Different measurements of the Hubble constant, the rate of space-time expansion, refuse to agree – meaning we may have to look beyond Einstein’s theories to explain the universe
AT FIRST, it was a whisper. Now it has become a shout: there is something seriously wrong with our understanding of the cosmos. When we measure the rate at which the universe is expanding, we get different results depending on whether we extrapolate from the early universe or look at exploding stars in nearby galaxies. The discrepancy means that everything is speeding apart more quickly than we expect.
The problem originally surfaced a few years ago, and the hope was that it would fade away with more precise observations. In fact, the latest measurements have made it impossible to ignore. “It is starting to get really serious,” says Edvard Mörtsell, a cosmologist at Stockholm University in Sweden. “People must have really screwed up for this not to be real in some sense.”
Cosmologists have been scrabbling for answers. They have played around with the properties of dark energy and dark matter, those two well-known, yet still mysterious, components of our standard model of cosmology. They have imagined all manner of new exotic ingredients – all to no avail.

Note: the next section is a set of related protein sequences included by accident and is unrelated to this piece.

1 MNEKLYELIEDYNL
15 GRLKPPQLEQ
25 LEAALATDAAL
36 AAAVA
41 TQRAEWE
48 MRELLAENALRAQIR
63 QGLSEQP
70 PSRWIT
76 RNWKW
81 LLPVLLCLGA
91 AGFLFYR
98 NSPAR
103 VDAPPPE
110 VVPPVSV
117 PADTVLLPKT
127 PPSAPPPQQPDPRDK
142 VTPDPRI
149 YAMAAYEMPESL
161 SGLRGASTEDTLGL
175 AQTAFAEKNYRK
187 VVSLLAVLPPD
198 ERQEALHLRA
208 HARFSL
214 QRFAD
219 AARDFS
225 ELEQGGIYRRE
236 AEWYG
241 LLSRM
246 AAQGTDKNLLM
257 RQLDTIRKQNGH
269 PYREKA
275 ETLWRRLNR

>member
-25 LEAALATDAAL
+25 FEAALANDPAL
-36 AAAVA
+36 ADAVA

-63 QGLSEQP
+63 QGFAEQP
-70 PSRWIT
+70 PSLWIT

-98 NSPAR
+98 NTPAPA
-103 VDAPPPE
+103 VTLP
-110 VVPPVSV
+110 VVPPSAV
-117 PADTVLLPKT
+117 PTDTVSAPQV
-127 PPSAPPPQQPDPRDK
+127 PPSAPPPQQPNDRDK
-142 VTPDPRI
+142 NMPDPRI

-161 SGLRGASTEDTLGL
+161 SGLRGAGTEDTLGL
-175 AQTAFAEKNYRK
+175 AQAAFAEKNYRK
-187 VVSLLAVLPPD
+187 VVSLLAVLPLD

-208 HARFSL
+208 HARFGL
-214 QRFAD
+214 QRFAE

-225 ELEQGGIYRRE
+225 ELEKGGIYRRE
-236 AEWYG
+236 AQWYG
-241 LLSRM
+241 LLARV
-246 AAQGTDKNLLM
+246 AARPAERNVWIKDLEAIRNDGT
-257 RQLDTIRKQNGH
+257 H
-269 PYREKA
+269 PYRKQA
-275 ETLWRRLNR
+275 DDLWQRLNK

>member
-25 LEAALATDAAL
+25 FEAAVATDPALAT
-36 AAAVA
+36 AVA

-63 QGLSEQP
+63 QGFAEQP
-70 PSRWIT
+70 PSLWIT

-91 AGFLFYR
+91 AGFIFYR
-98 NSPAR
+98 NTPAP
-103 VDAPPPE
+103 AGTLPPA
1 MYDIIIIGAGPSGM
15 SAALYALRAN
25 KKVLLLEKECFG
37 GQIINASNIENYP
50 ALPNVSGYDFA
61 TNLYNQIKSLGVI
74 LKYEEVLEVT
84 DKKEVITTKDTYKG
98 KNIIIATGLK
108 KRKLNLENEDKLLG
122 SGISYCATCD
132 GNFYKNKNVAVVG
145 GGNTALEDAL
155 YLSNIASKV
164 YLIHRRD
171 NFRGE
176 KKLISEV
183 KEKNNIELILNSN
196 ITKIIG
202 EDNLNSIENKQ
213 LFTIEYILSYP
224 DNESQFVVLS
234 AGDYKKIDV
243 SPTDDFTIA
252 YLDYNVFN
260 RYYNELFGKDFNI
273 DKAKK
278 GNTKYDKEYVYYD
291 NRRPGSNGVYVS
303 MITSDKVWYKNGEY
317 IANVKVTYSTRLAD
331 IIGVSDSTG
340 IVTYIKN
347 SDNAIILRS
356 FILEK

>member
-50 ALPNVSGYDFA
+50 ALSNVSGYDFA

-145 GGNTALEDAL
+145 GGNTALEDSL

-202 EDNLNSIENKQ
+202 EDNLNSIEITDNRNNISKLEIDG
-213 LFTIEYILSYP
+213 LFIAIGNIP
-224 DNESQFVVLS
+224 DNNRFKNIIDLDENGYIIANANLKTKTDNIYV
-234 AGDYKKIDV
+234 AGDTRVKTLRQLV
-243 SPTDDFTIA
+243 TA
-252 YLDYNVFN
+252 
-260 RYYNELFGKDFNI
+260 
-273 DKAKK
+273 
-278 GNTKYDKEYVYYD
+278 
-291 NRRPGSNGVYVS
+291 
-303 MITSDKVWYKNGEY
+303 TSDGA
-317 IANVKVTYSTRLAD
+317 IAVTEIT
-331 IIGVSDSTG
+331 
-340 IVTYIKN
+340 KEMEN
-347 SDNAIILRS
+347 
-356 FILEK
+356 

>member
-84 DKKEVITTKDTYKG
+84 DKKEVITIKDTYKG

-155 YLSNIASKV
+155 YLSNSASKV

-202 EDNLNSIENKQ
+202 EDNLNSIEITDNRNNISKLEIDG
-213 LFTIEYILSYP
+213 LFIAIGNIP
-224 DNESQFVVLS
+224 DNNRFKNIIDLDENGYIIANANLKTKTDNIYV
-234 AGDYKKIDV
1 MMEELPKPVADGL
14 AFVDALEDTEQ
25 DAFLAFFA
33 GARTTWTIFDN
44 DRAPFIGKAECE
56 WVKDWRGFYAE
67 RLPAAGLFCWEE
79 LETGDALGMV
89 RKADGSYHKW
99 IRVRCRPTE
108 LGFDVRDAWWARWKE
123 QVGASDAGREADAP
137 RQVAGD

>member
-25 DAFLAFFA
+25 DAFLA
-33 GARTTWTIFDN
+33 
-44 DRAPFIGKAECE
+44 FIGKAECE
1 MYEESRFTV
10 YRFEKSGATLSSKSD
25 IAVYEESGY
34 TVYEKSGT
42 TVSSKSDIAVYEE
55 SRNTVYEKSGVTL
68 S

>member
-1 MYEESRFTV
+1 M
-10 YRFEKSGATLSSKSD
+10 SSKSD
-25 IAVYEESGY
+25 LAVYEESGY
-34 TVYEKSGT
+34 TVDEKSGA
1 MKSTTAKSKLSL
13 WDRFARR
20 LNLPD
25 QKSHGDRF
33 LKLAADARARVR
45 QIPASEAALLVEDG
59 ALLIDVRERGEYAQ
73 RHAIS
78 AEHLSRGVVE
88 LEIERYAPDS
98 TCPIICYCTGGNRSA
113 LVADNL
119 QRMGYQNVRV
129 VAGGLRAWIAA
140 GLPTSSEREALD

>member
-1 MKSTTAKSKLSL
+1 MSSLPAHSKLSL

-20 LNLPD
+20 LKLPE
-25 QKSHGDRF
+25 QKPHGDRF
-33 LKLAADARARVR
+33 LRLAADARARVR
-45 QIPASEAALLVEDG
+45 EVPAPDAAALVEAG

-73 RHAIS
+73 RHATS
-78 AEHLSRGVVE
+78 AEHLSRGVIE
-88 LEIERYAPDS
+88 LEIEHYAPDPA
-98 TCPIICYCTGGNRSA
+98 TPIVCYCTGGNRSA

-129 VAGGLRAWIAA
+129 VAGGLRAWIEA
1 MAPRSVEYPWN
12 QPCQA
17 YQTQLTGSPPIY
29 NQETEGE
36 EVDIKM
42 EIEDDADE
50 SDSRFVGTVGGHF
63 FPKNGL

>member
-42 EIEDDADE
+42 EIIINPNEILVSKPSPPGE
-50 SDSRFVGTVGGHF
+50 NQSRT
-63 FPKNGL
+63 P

The conclusion could hardly be starker. Our best model of the cosmos, a seemingly serenely sailing ship, might be holed beneath the water line. That has led some researchers to suggest taking the ultimate step: abandoning that ship and building a new standard model from the ground up, based on a revised understanding of gravity. It is hardly the first such attempt. Now, however, it comes with a twist – almost literally. By putting a quantum spin on Einstein’s theories of space and time, we might finally make …